A new NASW Web education course, “Promoting Adherence with Cancer Oral Medications: The Social Worker’s Role,” will launch this month.
The course, developed by NASW and the National Coalition for Cancer Survivorship, will be available free of charge on the NASW Professional Education and Training Center website.
The course continues NASW’s focus on professional education in cancer care and was preceded by “Understanding Cancer” and “Understanding Cancer Caregiving,” both of which are already available on NASW’s Web Ed site.
NASW Executive Director Elizabeth J. Clark said medical advances and funding streams for oral chemotherapy treatment are on the increase.
“Self-administration of chemotherapy translates into significant challenges for practitioners and clients alike,” she said. “Good communication between client and provider is vital. Social workers have a role to play, as we often serve as facilitators for such transitions of care.”
Stacy Collins, senior practice associate at NASW, said the cancer oral medications course will benefit all social workers.
“The course has information that any social worker can use,” she said. “Most people in the profession will come in contact with someone affected by a cancer diagnosis sooner or later. Moreover, with the increased use of oral cancer medication, many social workers need to assist clients with adherence issues.”
As the baby boom population advances in age, cancer diagnosis and treatment figures are expected to rise in correlation. It is estimated that one in two men and one in three women in the U.S. will receive a cancer diagnosis in their lifetime.
Today, oral drugs can be used to treat certain cancers that previously required a rigorous program of infusion, or intravenous, drug treatment. In fact, a growing number of oncologists are using oral drugs to treat cancer, Collins said. There are more than 20 oral cancer-fighting medications approved for use in the U.S. and dozens more are in development.
The new NASW Web Ed course explains how such medications are prescribed and how they shift responsibility for treatment from the medical professional to the patient and caregivers.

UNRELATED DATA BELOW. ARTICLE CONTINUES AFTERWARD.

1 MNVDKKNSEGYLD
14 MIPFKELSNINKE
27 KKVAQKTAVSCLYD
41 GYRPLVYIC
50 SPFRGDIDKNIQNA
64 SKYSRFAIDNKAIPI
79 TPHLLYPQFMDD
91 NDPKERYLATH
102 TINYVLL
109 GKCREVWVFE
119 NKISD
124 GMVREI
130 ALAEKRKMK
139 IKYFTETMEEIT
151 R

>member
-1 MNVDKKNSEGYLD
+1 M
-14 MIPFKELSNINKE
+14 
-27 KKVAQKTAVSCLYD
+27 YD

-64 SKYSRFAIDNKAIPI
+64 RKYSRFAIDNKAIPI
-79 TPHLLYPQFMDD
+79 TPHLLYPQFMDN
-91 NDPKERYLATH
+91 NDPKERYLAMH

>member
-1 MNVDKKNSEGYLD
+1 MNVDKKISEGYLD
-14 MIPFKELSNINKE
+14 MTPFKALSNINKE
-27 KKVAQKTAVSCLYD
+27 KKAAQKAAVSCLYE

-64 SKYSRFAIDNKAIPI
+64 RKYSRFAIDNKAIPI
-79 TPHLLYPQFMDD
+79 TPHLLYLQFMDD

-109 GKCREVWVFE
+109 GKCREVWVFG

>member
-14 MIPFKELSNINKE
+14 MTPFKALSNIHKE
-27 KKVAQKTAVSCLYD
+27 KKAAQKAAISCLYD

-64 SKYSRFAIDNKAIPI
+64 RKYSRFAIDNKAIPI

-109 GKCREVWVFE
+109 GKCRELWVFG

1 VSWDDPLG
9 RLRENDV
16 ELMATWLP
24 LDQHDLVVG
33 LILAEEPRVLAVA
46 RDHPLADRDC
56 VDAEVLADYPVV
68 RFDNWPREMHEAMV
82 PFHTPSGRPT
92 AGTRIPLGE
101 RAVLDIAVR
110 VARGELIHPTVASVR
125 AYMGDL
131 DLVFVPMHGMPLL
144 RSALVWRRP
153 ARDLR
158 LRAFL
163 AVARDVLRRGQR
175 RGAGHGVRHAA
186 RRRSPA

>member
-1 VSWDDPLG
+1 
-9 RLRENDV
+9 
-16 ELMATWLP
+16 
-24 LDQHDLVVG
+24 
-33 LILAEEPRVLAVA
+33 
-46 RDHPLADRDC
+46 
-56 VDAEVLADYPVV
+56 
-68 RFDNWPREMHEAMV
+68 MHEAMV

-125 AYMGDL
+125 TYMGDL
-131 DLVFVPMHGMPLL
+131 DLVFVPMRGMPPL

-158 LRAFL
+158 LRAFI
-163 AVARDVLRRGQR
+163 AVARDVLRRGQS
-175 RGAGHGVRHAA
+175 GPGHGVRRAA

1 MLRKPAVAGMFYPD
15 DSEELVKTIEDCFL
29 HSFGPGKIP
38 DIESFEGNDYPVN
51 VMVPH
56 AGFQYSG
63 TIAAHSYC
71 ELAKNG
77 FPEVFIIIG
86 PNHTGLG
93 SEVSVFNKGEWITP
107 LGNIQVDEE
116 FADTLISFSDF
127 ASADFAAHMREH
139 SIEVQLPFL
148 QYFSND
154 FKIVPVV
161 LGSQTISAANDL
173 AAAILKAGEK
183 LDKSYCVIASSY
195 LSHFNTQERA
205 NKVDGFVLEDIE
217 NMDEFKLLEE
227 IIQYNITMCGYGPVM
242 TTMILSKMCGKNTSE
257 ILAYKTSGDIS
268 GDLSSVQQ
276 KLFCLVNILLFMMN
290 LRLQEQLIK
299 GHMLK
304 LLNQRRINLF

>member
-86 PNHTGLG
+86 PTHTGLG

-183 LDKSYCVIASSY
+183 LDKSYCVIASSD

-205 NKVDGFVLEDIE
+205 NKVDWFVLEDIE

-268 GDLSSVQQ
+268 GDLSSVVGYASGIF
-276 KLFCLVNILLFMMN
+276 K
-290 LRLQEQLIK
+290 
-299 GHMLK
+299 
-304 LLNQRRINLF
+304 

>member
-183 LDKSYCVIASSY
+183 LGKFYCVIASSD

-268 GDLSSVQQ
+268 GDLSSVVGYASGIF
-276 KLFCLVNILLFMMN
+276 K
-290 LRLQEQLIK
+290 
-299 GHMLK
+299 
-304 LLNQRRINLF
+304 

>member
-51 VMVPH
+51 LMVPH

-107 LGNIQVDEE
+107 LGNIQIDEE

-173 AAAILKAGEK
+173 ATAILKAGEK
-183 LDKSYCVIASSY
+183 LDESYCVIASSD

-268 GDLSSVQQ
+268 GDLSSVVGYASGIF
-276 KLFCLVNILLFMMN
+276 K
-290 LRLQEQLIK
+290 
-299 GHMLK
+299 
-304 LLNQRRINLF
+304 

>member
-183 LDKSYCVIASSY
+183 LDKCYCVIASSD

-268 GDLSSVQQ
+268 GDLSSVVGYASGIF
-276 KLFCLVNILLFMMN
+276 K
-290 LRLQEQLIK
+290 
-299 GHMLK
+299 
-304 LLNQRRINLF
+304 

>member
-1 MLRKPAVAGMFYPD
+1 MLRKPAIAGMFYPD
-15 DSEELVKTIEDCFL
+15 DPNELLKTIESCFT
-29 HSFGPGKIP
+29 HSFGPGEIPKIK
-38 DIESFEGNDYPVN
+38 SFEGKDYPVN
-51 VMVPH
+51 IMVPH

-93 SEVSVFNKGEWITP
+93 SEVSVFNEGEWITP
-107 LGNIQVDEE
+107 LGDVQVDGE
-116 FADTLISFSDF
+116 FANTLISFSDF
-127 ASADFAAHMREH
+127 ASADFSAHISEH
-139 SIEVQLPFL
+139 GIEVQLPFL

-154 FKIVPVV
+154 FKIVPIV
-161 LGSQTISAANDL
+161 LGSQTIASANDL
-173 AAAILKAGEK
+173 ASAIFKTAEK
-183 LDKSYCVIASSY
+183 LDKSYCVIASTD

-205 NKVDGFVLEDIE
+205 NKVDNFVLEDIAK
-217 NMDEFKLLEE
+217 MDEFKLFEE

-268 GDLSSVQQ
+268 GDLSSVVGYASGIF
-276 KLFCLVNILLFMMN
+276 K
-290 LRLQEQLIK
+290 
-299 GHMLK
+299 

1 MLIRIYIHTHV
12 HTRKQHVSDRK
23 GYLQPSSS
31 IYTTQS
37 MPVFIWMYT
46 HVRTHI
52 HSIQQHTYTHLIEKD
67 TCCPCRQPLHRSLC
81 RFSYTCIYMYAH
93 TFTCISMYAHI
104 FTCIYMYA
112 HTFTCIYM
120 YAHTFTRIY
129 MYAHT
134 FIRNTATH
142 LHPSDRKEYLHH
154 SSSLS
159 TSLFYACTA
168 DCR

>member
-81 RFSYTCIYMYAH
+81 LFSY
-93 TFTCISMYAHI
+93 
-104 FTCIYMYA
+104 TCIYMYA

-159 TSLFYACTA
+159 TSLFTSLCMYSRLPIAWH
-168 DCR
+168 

The online course, which is estimated to take two hours, provides 2.0 free CEUs to social workers who successfully complete the online exam.
The course points out that unlike intravenous therapy, there are many adherence concerns with oral drug treatments. Medication adherence is a significant problem in health care. Recent research shows that more than 50 percent of Americans do not take prescription medicine as instructed. The level of adherence in oral medications for cancer is estimated at only 30 percent.
Not taking cancer drugs as prescribed can impede the effectiveness of the medication and can result in unnecessary changes to a patient’s treatment plan, the course explains.
The course also discusses the financial burdens that oral cancer medications can place on patients and families, as well as the changing insurance landscape in oral chemotherapy. For example, IV chemotherapy, typically performed in a doctor’s office, is considered a surgical or medical benefit, whereas oral chemotherapy is a prescription benefit. Insurance companies often have different rules for medical and prescription coverage.
The course also explores other barriers and challenges involved with oral cancer medication adherence and strategies for integrating medication adherence into a person’s life.
Finally, the course lists valuable resources for more information about the topic, including NASW, the National Coalition for Cancer Survivorship, the National Cancer Institute, American Cancer Society and CancerCare.